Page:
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Dr. Klaus Brun is currently Program
Manager at Southwest Research Institute,
in San Antonio, Texas. His experience
includes positions in business development,
project management, engineering, and
marketing at Solar Turbines, General
Electric, and ALSTOM Power. Dr. Brun is
the inventor of the Single Wheel Radial
Flow Gas Turbine, the Semi-Active
Compressor Plate Valve, and co-inventor of
the Planetary Gear Mounted Auxiliary

Power Turbine. He has authored over 40 papers on turbomachinery,
given numerous technical lectures and tutorials, and published a
textbook on Gas Turbine Theory. He is the Chair of the ASME-IGTI
Oil & Gas Applications Committee, a member of the Gas Turbine
Users Symposium Advisory Committee, and a past member of the
Electric Power and Coal-Gen Steering Committees.

Dr. Brun received his Ph.D. and M.Sc. degrees (Mechanical and
Aerospace Engineering, 1995, 1992) from the University of
Virginia, and a B.Sc. degree (Aerospace Engineering, 1990) from
the University of Florida.

J. Jeffrey Moore is a Principal Engineer
at Southwest Research Institute, in San
Antonio, Texas. His professional experience
over the last 15 years includes engineering
and management responsibilities at
Solar Turbines, Inc., Dresser-Rand, and
Southwest Research Institute. His interests
include rotordynamics, seals and bearings,
finite element analysis, controls, and
aerodynamics. He has authored more than

10 technical papers in the area of rotordynamics and aerodynamics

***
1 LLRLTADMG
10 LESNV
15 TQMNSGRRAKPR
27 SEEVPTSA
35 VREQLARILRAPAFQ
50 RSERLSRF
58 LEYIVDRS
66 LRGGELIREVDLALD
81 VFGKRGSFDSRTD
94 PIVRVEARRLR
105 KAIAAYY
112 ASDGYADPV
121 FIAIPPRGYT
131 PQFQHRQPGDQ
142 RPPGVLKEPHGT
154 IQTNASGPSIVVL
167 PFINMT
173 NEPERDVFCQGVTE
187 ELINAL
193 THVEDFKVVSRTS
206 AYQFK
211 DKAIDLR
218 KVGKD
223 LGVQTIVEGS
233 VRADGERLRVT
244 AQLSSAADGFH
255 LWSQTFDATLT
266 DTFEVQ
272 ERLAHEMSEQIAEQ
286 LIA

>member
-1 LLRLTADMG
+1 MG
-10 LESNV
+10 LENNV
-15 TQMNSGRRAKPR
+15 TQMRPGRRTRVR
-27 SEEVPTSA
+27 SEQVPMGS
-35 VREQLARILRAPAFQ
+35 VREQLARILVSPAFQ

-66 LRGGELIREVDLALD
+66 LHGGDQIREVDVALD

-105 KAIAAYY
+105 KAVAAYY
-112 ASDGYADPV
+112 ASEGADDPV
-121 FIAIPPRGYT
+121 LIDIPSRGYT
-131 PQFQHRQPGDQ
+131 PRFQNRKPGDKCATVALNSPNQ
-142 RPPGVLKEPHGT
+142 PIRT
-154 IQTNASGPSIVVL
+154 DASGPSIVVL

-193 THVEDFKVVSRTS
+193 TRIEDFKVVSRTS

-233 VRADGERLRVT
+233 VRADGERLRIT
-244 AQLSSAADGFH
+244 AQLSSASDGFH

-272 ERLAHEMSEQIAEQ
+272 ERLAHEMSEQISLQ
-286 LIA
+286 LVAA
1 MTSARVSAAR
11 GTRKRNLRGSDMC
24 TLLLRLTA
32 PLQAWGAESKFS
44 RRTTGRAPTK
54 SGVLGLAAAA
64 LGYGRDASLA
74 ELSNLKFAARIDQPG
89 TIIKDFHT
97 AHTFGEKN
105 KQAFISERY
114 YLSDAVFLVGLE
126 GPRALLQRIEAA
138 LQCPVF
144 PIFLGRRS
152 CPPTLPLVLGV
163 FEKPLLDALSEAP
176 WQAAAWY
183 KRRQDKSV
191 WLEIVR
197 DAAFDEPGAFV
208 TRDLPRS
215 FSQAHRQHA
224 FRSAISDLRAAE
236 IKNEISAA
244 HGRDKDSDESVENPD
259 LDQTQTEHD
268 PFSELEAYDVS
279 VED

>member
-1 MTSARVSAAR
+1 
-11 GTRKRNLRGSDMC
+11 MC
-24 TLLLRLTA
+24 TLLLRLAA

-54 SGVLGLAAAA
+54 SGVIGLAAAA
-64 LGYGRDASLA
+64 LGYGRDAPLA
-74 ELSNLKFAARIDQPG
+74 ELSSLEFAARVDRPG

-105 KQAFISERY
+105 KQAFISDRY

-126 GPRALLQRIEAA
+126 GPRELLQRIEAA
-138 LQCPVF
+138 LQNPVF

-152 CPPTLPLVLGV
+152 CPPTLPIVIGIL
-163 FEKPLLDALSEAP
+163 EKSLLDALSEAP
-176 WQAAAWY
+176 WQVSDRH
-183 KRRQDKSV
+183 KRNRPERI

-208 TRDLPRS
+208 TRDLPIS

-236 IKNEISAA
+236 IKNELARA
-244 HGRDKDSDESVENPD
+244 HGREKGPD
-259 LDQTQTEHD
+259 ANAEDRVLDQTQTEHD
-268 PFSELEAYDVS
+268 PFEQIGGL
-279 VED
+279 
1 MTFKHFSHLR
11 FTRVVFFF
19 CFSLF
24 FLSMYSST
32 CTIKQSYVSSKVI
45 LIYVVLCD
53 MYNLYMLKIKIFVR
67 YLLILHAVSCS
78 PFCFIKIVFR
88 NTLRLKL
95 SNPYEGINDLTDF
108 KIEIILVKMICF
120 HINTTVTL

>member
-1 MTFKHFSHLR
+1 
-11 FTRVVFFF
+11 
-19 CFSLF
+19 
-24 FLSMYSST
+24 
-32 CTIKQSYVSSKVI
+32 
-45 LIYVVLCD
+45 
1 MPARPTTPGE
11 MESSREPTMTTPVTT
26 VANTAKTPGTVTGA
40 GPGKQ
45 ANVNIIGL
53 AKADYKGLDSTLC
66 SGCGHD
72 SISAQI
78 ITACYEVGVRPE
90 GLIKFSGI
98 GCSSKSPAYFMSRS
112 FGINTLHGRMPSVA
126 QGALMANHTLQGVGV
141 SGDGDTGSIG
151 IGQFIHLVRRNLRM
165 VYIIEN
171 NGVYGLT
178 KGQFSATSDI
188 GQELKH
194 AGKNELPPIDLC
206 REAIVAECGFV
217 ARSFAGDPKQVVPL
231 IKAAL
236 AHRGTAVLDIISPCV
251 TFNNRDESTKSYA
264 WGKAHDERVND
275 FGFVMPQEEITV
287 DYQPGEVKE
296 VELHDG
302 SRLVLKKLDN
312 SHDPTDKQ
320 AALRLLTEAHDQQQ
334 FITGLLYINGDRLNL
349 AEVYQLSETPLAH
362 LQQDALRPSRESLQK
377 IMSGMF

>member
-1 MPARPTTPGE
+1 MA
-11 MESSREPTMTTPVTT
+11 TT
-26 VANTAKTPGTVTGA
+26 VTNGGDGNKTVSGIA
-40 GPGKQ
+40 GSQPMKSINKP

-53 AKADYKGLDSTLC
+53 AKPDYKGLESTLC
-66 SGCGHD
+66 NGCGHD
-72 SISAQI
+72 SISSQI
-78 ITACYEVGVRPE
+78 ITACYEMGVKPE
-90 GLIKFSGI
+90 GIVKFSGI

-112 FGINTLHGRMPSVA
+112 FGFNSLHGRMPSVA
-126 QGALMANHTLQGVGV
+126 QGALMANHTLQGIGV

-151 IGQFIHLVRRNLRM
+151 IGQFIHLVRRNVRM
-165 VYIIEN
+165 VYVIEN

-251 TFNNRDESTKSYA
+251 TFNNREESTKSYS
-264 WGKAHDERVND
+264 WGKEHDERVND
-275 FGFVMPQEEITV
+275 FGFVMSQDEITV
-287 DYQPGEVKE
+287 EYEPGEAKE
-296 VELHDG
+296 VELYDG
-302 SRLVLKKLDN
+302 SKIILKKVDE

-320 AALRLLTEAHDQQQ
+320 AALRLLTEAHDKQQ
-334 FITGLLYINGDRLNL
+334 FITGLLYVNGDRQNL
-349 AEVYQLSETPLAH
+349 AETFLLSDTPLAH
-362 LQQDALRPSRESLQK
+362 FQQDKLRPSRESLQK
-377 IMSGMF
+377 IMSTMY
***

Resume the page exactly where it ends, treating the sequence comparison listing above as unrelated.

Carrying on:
and has given numerous tutorials and lectures.

Dr. Moore received his B.S., M.S., and Ph.D. degrees (Mechanical
Engineering, 1991, 1993, 1999) from Texas A&M University.

ABSTRACT

This tutorial provides an overview of the latest edition of
American Petroleum Institute (API) Code API 616 (1998) and also
provides a brief summary of API 614 (1999), 617 (2002), 670

(2000), 671 (1998), and 677 (1997) as they apply to gas turbine
driven compressors. Critical sections of the codes are discussed in
detail with a special focus on their technical interpretation and
relevance for the purchasing scope-of-supply comparison, machine
testing, and field operation. Technical compliance issues for
package, core engine, instrumentation, and driven compressor are
addressed individually. As API 616 (1998) forms the backbone for
most oil and gas combustion turbine acquisitions, it is covered
in more detail. Some recommendations for acceptance of
manufacturer exceptions to API and the technical/commercial
implications will be provided. A brief discussion of the relevance
NFPA 70 (2002) to gas turbine driven compressor sets in oil and
gas applications will also be included. This tutorial course is
intended for purchasing, operating, and engineering staff of
turbomachinery user companies.

INTRODUCTION

American Petroleum Institute (API) specifications are generally
applied to oil and gas turbomachinery applications rather than to
large industrial power generation. Oil and gas applications of gas
turbines have requirements that are inherently different from those
of the electric power industry. Namely, oil and gas applications,
and customers require:

• High availability/reliability
• Ruggedness
• High power/weight ratio
• Efficiency often not critical

While industrial power generation customers have different
critical requirements, namely:

• Cost of electricity
• Efficiency
• Cost of operation and maintenance (O&M)
Because of these inherent market differences, oil and gas customers
often insist on compliance with API codes and are willing to accept
the resultant higher turbomachinery package costs.

OIL AND GAS TURBOMACHINERY APPLICATIONS

Many applications within the oil and gas industry require the
usage of turbomachinery equipment for compression, pumping,
and generation of electricity. These applications are generally

145

API SPECIFICATION REVIEW FOR GAS TURBINE DRIVEN TURBOCOMPRESSORS

by
Klaus Brun

Program Manager

and
Jeff Moore